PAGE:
Ayodhya dispute: SC to set up new bench after Justice Lalit recuses himself

The Supreme Court today fixed the next hearing in title suit in the Ram Janmabhoomi-Babri Masjid dispute at Ayodhya for January 29 even as the five-judge Constitution bench is all set to be reconstituted after Justice U U Lalit recused himself from the case.
Justice Lalit's recusal from the case after senior advocate Rajeev Dhavan, the counsel for a Muslim party in the case, mentioned that he had appeared for former Uttar Pradesh Chief Minister Kalyan Singh as a lawyer in a related case in 1994.
Mr. Dhavan, who spoke soon after the court assembled, made it clear, however, that he was not seeking Justice Lalit's recusal. 
Mr. Lalit, who was part of the five-judge bench headed by Chief Justice of India Ranjan Gogoi, however, decided to recuse himself.
The others on the bench are Justices S A Bobde, N V Ramana and D Y Chandrachud.
On January 4, a three-judge bench headed by Chief Justice Gogoi had said that the bench which would hear the batch of cross petitions challenging the 2010 Allahabad High Court judgment on the Ayodhya title suit would decide the future course of hearing in the matter.
Later, he had constituted the five-judge Constitution bench to hear the case.
The top court at the previous listing on October 29 had directed that the matter be listed in the "first week of January 2019 for fixing a date of hearing before the appropriate Bench".
The matter was listed on October 29 as directed by the top court on September 27.
The top court had on September 27, while rejecting the plea by Muslim litigants for referring the challenge to the 2010 High Court judgment to a larger five-judge constitution bench, had directed that the case be referred to a three-judge bench to begin hearing from October 29.
The September 27 judgment rejecting the plea by Muslim litigants was by a majority of 2:1 wherein Chief Justice Dipak Misra (since retired) and Justice Ashok Bhushan declined the plea by Muslim litigants and Justice S. Abdul Nazeer favoured referring the matter to a larger constitution bench.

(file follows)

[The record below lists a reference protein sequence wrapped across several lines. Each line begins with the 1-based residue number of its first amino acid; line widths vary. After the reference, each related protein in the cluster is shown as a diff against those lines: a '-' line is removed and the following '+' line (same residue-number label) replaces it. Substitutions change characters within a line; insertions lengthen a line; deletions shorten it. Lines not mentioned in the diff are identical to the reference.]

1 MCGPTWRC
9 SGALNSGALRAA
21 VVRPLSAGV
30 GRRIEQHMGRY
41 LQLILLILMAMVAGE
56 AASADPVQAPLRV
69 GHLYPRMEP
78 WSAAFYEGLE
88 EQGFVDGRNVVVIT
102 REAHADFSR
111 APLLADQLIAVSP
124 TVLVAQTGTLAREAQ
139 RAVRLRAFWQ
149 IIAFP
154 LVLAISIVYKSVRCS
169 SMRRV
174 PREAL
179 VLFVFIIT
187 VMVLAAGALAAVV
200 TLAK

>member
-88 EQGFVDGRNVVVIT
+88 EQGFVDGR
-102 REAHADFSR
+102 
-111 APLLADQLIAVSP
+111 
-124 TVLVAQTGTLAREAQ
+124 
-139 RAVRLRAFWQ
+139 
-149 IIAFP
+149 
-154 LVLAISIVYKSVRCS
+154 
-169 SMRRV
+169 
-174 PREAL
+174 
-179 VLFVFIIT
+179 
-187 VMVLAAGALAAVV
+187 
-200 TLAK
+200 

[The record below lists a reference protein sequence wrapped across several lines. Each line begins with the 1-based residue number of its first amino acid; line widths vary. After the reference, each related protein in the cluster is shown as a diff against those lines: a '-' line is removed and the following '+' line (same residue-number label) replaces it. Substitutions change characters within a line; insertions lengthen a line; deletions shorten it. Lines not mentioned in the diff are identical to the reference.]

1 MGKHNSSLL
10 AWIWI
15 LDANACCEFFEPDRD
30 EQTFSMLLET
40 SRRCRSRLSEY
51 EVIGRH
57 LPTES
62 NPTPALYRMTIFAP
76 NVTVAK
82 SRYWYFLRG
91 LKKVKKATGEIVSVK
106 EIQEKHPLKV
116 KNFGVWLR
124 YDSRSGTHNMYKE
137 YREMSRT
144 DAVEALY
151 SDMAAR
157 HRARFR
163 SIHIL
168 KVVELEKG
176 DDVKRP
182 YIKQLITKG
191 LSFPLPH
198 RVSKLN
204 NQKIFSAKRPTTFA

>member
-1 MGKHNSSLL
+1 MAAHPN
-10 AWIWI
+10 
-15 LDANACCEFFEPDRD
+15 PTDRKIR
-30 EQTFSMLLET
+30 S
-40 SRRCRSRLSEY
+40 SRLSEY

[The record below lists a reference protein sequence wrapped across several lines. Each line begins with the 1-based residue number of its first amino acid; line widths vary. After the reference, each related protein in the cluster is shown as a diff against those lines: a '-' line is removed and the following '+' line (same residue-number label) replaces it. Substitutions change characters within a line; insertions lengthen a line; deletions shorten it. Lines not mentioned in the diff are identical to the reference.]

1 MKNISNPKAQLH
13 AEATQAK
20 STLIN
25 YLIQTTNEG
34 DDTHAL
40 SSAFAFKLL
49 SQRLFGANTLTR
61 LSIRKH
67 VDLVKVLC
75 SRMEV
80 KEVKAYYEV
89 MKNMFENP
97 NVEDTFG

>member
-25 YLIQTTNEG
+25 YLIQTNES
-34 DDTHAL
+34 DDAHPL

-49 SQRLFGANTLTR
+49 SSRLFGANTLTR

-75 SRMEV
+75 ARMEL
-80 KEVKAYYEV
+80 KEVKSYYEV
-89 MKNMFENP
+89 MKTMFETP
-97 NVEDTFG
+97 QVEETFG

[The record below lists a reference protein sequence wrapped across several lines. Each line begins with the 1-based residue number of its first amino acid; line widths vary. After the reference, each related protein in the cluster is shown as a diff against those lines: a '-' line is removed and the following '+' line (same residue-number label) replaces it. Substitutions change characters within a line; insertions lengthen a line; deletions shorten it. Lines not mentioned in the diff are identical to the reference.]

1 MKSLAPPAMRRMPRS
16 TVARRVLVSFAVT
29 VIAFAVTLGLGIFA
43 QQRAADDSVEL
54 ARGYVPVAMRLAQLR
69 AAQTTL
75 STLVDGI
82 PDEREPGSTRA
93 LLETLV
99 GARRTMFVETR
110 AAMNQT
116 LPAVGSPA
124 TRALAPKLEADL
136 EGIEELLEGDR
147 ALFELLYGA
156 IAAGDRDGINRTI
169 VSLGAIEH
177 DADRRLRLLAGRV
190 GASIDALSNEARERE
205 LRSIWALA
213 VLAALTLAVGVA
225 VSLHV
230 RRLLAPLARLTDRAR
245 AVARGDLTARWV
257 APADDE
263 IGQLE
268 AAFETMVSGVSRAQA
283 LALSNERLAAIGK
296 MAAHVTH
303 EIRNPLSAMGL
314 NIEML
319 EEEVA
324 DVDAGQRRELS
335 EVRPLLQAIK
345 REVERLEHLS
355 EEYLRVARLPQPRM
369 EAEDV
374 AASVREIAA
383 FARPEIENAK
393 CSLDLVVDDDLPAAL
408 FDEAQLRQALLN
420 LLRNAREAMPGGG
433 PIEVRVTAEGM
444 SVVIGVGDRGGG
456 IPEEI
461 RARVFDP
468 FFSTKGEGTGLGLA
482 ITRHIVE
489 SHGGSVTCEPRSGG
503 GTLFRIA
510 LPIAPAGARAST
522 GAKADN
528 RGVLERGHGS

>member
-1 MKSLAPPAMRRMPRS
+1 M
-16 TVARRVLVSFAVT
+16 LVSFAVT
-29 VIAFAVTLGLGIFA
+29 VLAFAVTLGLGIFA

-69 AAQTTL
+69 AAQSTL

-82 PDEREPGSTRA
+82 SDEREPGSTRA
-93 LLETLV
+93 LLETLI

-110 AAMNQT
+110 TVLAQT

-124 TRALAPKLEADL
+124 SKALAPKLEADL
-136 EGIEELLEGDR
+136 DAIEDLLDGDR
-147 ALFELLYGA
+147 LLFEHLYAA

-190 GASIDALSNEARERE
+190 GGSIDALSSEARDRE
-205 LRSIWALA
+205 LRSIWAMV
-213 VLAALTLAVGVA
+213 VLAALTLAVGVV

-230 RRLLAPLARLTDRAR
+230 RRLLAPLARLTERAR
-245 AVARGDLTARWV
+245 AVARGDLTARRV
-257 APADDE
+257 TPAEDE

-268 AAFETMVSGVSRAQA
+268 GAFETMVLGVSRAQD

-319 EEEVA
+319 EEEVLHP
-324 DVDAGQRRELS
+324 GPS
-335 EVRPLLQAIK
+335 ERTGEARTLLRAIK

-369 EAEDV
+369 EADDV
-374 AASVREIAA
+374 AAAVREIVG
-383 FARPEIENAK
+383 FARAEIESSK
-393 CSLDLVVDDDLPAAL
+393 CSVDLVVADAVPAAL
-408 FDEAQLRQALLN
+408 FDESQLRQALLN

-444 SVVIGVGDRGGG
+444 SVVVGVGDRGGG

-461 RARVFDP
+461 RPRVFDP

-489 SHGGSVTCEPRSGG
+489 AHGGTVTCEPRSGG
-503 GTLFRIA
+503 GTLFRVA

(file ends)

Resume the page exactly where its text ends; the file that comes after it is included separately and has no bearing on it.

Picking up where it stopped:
The Allahabad High Court had in 2010 trifurcated the disputed site, giving one portion each to Ram Lalla, Nirmohi Akhara and the original Muslim litigant.
It was contended by the Muslim litigants before the three-judge bench headed by then Chief Justice Misra that the challenge to the 2010 verdict should be heard by the larger bench as the High court had relied on a 1994 top court judgment that said a mosque was not essential to Islam for offering Namaz prayers.
Meanwhile, various Hindu organisations have been demanding that the Government issue an ordinance on early construction of a Ram Temple at the disputed site in Ayodhya. 
In an interview to a news agency earlier this month, Prime Minister Narendra Modi had made it clear that any such move could happen only  after the completion of the judicial process.
Meanwhile, the Supreme Court Registry has been given the huge task of examining all the case records of the matter, lying in 15 sealed trunks, and ensure they are in order and that translations of documents in languages such as Pali, Urdu, Arabic and Sanskrit are available.

(Our News Desk can be contacted at

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